Salmonella is a common enteropathogen. Poultry is one of the commonest carriers of this pathogen although the bacterium can be present in contaminated water and foods due to unsanitary conditions. Between 19th June 2020 and 11th August 2020, about 1,012 people in 47 states in the USA had been reported by the USA Centers for Disease Control and Prevention to have been infected with Salmonella Newport originating from contaminated onions (https:/ /www.cdc.gov/salmonel la/newport-07-20/ index.html). Incorporation of LAB such as Lactobacillus amylovorus C94 and Lactobacillus salivarius C86 into substrates containing Salmonella species has however been found to completely inactivate the pathogen even after 18 hours of inoculation25). In another study, Lactococcus lactis 368, Lactobacillus curvatus MBSa3 and Lactobacillus sakei MBSa1 significantly inhibited Salmonella biofilm formation as well as pathogen cell counts (more than six log reduction) when co-cultured43). Co-culture of Salmonella Typhimurium DT104 with a cocktail of LAB (Lactobacillus plantarum K132, Lactobacillus paracasei K114 and Lactococcus lactis E124) resulted in complete inactivation of the pathogen. The LAB cocktail was also able to protect mice from Salmonella Typhimurium infection44). Even the consumption of heatkilled Lactobacillus acidophilus have been shown to prevent the infectivity of Salmonella45). Cell-free supernatants of Weissella viridescens WM33 and Weissella confusa WM36 (isolated from fermented grape) effectively inhibited S. Typhi and S. Typhimurium biofilm formation and suppressed autoinducer-2 which regulates virulent gene expression46). Other bacteria such as Lactobacillus rhamnosus GG produces lectin-like molecules that bind and inhibit Salmonella Typhimurium biofilm production47). It is known that organic acids such lactic acid, acetic acid, and citric acid produced by LABs strongly inhibit exopolysaccharide production by Salmonella spp48). This could be partly due to the inability of Salmonella to grow in low pH conditions as the optimum pH range for Salmonella survival is 4-949). Also, lactic acid is known to act as a permeabilizer of Gram-negative bacteria outer membranes and this allows other compounds to enter and affect the cell26). Undissociated weak acids are lipophilic and can enter cells where they dissociate into ions to acidify the cytoplasm. These damages bacteria enzymes, inhibit protein synthesis, destroy DNA, and alter cell wall and cell membrane functions50). Several studies about the ability of lactic acid bacteria to inactivate Salmonella is shown in Table 2.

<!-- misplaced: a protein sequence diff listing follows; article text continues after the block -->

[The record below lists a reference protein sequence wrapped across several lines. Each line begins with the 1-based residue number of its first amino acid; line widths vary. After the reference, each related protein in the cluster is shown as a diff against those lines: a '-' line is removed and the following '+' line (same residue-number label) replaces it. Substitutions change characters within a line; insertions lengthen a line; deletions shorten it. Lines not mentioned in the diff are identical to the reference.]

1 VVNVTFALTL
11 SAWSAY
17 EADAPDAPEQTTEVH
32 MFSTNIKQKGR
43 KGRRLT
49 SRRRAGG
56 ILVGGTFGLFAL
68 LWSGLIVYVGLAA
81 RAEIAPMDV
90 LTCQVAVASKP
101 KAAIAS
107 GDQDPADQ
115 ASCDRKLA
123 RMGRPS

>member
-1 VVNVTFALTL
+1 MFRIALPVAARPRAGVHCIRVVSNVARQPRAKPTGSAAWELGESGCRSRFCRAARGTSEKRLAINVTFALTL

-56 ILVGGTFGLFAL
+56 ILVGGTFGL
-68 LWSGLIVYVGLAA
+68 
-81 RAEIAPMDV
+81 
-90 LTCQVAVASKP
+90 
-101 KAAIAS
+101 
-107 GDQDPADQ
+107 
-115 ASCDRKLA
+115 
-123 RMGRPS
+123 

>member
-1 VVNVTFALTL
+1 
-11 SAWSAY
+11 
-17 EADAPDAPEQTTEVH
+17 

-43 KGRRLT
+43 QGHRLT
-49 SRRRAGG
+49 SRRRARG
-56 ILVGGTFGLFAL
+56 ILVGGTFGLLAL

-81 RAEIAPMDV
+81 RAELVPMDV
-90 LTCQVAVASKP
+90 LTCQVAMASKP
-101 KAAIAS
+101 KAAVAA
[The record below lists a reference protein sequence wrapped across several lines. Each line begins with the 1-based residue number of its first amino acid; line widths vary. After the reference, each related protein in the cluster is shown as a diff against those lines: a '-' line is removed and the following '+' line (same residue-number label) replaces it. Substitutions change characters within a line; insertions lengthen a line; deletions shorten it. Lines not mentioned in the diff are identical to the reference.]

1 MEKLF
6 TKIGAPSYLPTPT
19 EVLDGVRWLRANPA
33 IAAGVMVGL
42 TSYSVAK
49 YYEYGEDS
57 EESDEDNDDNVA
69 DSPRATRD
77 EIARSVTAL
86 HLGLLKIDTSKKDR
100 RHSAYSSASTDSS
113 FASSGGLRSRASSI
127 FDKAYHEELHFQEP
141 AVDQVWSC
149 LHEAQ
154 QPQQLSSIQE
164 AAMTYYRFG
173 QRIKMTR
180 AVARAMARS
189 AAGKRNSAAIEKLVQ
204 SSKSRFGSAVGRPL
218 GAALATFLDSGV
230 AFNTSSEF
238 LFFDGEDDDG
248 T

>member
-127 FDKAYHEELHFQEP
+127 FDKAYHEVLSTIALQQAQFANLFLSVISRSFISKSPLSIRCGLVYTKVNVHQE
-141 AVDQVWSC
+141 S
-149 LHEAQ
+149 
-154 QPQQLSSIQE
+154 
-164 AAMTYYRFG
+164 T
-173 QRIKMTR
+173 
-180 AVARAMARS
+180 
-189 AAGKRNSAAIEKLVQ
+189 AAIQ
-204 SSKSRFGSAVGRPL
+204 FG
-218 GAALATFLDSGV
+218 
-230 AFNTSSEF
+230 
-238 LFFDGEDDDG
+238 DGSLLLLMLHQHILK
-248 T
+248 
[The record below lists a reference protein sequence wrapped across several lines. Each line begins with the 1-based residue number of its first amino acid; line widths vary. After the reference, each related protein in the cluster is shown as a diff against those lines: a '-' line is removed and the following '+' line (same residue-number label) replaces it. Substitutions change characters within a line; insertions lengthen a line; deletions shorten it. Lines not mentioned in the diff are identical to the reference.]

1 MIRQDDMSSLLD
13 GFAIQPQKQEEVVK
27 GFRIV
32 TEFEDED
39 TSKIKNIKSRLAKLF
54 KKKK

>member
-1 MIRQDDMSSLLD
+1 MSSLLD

LAB and Escherichia coli

    Escherichia coli was formally generally considered as a nonpathogenic bacterium, till the first outbreak of enterohemorrhagic Escherichia coli O157:H7 was reported in the USA in 198251,52). The bacterium is a severe human pathogen, which causes about 20,000 infections per year53). Its low infectious dose and ability to secrete Shiga toxins makes the pathogen a dangerous foodborne pathogen54-56). It has been shown that lactic acid produced by LAB is capable of disrupting the outer membrane of Escherichia coli making them susceptible to other environmental stressors49). For instance, Lactobacillus agilis, Lactobacillus salivarius, and Pediococcus acidilactici significantly prolongs the lag time and suppresses the viability of E. coli cells both in vitro and in gut epithelial cells57). Du et al.58) also showed that supernatants of Lactobacillus acidophilus KLDS1.0901, KLDS1.0902 and KLDS1.1003 inhibited pathogenic Escherichia coli ATCC25922. Similar results were reported when cocktails of LABs were tested against Escherichia coli. Unlike the 1:1 ratio of LAB combinations which caused pathogenic bacteria inhibition in several studies (mentioned earlier in this work), Wang et al.59) reported that the best combination ratio of Lactobacillus rhamnosus, Lactobacillus casei, and Lactobacillus plantarum for significant inhibition of E. coli O157:H7 was 3:1:3 respectively (Table 3). Although LAB metabolites may strongly affect the survival of pathogens in foods, other studies have shown that competition for nutrients and host binding sites may also play key roles also. It has been shown that in the presence of Enterohemorrhagic Escherichia coli, certain LABs such as Enterococcusus mundtii CRL35 tend to increase protein expression related to carbohydrate metabolism, amino acid metabolism, transcription/translation, energy production and cell division which helps them to outgrow and suppress pathogens60). This upregulates the expression of Escherichia coli genes involved in stress, energy production, and transcription while repressing genes related to amino acids and nucleotide metabolism and transport. The presence of Enterococcus mundtii CRL35 also causes a decrease in the adhesion capacity of Escherichia coli to meat extracellular matrix proteins61).